Employment opportunities in a country for graduates is a very important statistic that shows how a country is doing. If a country is not able to provide employment opportunities to its own people, then there are fundamental problems. Problems such as not enough companies cropping up that provides job opportunities and not enough tax paying citizens which affects the economy of the country.
Many reports have suggested that 89% of students who graduate get employed. With law, medicine, IT and business degrees getting most of the jobs.
The average salary that is earned is also pegged at $3,400 which is $100 more than the year 2016. The report also suggested that freelance employment has picked up and those jobs earn more than the median salary.
If all this is true, then the employment opportunities for graduates are looking great. But this isn’t true.
Numbers can be fudged in any way to make things look rosy. Accountants and business folk and governments have been manipulating numbers for centuries to show a much more better situation than reality.
So what do the employment rates tell us?
- The Ministry of Manpower release regular data. They say the Unemployment rate is around 3%
This is itself does not seem bad, but it doesn’t cover the entire gamut of unemployed folk because, people who don’t have work experience aren’t covered in this number. Now, most graduates are too young to have work experience and they aren’t included in these figures.
Technically you are unemployed, if you have the necessary qualifications, if you are of legal age (Above 18) and if you don’t have a job. But the MOM only considers those who have work experience and don’t have jobs as unemployed.
- Incomplete Surveys
So how are all these numbers arrived at? By using surveys. Questionnaires are sent out by teams who reach out to graduates and find out if they are employed or not. When these surveys are conducted, not all people respond.
Some non-response percentages are big. For example, NUS had a non-response rate of 20% and SMU had 22.4%. These are large percentages. There is no assumption made for non-response and they are cut out of the picture.
- The Surveys Include Students on Scholarships
NIE Graduates from from NTU generally have a 100% employment rate and that is by default. SAF regulars on scholarships also have a job right after graduation. These numbers shouldn’t be considered in the employment rate because they are pre-decided.
This increases the percentage of employment rate by a bit.
- All courses are not made equal
Another number that can really hurt graduates is the fact that not all courses have the same employment rate. For example, undergraduate courses in Dental Surgery and Medicine has a 100% employment rate. These are some of the most sought after courses.
On the other side, courses such as Bachelor of Arts have an employment rate of 61%. This is understandable because the practical applications from an Arts course are minimal. Students need to pick up other skills to get a job after these courses.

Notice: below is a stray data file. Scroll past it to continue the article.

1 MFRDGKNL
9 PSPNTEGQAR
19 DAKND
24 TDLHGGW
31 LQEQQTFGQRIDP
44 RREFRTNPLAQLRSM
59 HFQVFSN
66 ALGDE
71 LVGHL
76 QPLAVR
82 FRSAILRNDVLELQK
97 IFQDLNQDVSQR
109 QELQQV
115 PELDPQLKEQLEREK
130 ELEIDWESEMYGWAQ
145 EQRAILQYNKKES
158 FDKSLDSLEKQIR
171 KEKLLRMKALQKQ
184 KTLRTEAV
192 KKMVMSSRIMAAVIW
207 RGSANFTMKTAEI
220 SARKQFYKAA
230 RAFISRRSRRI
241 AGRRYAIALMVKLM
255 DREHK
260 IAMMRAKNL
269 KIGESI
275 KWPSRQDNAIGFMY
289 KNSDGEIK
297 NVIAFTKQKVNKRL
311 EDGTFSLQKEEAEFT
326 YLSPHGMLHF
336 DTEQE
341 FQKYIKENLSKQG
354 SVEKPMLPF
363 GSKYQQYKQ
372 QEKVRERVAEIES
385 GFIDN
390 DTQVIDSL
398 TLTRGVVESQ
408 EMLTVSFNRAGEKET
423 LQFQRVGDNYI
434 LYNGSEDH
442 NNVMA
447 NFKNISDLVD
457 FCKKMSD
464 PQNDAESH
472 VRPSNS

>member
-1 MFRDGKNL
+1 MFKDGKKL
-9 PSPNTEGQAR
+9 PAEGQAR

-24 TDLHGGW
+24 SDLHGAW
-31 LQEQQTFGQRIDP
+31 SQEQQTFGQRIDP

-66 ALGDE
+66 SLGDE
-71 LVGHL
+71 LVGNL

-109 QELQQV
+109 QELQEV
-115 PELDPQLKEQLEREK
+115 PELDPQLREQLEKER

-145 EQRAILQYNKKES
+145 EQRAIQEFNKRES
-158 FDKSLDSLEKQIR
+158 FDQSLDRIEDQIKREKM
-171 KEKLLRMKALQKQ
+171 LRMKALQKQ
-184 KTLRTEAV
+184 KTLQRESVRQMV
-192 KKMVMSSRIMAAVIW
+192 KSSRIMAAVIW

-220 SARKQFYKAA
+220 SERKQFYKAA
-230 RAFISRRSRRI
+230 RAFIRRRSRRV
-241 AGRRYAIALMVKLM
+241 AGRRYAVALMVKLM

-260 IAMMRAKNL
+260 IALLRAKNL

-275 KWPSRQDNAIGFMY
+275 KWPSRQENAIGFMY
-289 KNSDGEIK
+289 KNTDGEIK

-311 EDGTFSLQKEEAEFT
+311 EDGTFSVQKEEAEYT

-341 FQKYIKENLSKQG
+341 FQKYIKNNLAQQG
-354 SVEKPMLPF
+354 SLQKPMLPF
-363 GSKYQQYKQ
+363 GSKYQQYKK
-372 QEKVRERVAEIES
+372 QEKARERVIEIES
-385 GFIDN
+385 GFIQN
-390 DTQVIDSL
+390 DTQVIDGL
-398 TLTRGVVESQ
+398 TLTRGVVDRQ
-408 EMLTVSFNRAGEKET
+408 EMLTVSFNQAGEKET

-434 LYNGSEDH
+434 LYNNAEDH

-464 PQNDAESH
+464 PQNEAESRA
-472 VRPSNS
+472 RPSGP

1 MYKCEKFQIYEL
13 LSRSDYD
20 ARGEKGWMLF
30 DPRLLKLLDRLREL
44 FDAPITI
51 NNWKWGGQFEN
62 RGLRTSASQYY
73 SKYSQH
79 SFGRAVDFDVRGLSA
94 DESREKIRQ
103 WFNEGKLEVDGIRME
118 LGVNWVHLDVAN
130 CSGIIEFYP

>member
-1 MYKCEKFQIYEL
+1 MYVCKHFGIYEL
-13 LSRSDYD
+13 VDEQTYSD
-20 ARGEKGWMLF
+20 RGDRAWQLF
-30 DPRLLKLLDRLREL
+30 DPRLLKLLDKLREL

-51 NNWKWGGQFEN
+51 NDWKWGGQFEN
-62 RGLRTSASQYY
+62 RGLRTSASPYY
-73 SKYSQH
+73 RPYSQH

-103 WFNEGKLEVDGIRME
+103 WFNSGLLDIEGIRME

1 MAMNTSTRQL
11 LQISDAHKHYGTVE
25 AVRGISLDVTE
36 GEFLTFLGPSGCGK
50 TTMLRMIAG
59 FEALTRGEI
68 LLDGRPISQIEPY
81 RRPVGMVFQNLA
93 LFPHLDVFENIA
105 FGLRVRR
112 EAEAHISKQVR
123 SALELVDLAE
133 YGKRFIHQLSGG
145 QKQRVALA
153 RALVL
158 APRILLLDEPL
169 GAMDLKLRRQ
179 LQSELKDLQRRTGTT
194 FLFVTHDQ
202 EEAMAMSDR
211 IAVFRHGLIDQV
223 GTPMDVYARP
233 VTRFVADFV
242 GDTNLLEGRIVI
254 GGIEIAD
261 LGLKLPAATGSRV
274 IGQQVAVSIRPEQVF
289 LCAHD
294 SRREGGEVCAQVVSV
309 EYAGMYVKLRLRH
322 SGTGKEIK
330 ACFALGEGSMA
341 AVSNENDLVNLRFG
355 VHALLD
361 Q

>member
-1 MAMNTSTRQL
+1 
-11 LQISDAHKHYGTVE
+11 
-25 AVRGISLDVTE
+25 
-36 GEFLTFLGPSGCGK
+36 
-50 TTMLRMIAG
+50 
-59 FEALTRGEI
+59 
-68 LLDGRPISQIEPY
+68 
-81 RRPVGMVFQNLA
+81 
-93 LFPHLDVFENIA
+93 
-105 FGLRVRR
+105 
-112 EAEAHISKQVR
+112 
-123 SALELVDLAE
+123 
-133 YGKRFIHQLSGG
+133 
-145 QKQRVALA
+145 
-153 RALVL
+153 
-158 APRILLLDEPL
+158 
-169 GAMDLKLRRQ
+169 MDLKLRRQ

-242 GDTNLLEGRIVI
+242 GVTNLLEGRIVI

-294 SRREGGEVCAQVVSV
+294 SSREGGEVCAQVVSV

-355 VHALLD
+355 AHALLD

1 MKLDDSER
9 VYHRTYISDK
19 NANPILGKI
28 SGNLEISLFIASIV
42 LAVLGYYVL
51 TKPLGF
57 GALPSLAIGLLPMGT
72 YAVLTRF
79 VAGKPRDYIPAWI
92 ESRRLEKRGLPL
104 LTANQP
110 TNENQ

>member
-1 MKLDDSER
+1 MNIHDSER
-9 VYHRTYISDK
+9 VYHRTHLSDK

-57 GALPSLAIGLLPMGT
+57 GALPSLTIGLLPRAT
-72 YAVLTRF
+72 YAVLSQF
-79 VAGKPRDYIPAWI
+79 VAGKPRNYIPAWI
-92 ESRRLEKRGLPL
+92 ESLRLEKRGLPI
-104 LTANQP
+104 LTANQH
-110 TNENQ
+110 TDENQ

Even specific courses like Biology and Chemistry have just a 50% employment rate. So if all students are looking at the 80% employment rate, then some are bound to get a shock because that’s not the reality. So when reporting these numbers, it’s better to show the individual numbers, instead of just a collective average.
Have you ever met somebody too smart for their job? Kind of like Matt Damon in the movie Good Will Hunting.
This is actually a crisis in Singapore. Graduates who don’t get a job immediately after graduation join clerical and administrative jobs that’s well below their pay grade and also their capabilities. Say a doctor had to get a job as a receptionist to make ends meet. That is the situation.
These numbers are also not included in the Unemployment rate. These graduates are not where they are supposed to be financially and career wise.
The Reality Check
So when graduate students come out to the world seeing statistics like the ones above, they think life is going to be smooth and that they are going to get a job and be contributing members of society. Wait till you read this article about 47% of Private School Graduates found a job within 6 months…which will send shivers.
The reality is different. Now that you understand this. It’s time to change things.
Read about: How to create WEALTH from NOTHING
How to improve the odds of getting a job.
- Get Work Experience, Early.
Having a resume of work experience while in college improves your prospects of employment. Generally companies don’t trust graduates because they don’t have the ability to focus and and sometimes don’t have the temperament to work.
When you resume boasts of work experience, it validates your ability to work. As simple as that. Companies will know that you can be a contributing member of the company.
- Pickup Skills.
Skills like using excel and preparing presentations might seem rudimentary. But they are very sought after in the corporate world. You are expected to know your Office suite tools. So find out the tools you need to succeed in your industry and work with them, become moderate experts in each of those tools and don’t mention it in your resume, but speak about what you can do in each tool. For example “Can work with Macros on Excel”
- Learn to Freelance
To be good at getting a job, you’ll need to be a hustler these days. While in university look for freelancing opportunities on online platforms. The best part about freelancing is, you can work with companies from anywhere in the world and you can choose to work with companies in countries that pay competitively. Freelancing also makes you professional, you understand the value of delivering in time and delivering quality work.
This also gives you a buffer when after graduating you don’t get a job immediately, you can freelance till you find a job or you can freelance comfortably and make money.